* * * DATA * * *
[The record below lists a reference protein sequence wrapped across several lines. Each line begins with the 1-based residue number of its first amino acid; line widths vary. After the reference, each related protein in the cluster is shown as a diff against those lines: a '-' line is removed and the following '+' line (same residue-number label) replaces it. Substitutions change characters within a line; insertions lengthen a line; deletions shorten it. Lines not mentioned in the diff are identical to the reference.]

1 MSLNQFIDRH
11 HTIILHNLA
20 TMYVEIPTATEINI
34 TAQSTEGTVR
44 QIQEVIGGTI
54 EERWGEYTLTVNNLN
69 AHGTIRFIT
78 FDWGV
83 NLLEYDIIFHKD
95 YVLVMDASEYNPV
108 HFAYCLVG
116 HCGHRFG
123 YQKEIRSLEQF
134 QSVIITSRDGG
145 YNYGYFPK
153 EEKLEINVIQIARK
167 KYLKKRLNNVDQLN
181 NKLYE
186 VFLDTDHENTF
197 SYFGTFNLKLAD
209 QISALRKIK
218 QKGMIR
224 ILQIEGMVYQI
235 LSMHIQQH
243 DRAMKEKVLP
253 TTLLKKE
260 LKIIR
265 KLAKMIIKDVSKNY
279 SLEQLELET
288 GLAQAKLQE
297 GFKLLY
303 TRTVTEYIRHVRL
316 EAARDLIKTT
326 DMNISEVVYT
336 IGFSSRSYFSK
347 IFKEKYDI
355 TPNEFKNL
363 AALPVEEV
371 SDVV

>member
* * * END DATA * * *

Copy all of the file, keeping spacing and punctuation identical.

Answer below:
[The record below lists a reference protein sequence wrapped across several lines. Each line begins with the 1-based residue number of its first amino acid; line widths vary. After the reference, each related protein in the cluster is shown as a diff against those lines: a '-' line is removed and the following '+' line (same residue-number label) replaces it. Substitutions change characters within a line; insertions lengthen a line; deletions shorten it. Lines not mentioned in the diff are identical to the reference.]

1 MSLNQFIDRH
11 HTIILHNLA
20 TMYVEIPTATEINI
34 TAQSTEGTVR
44 QIQEVIGGTI
54 EERWGEYTLTVNNLN
69 AHGTIRFIT
78 FDWGV
83 NLLEYDIIFHKD
95 YVLVMDASEYNPV
108 HFAYCLVG
116 HCGHRFG
123 YQKEIRSLEQF
134 QSVIITSRDGG
145 YNYGYFPK
153 EEKLEINVIQIARK
167 KYLKKRLNNVDQLN
181 NKLYE
186 VFLDTDHENTF
197 SYFGTFNLKLAD
209 QISALRKIK
218 QKGMIR
224 ILQIEGMVYQI
235 LSMHIQQH
243 DRAMKEKVLP
253 TTLLKKE
260 LKIIR
265 KLAKMIIKDVSKNY
279 SLEQLELET
288 GLAQAKLQE
297 GFKLLY
303 TRTVTEYIRHVRL
316 EAARDLIKTT
326 DMNISEVVYT
336 IGFSSRSYFSK
347 IFKEKYDI
355 TPNEFKNL
363 AALPVEEV
371 SDVV

>member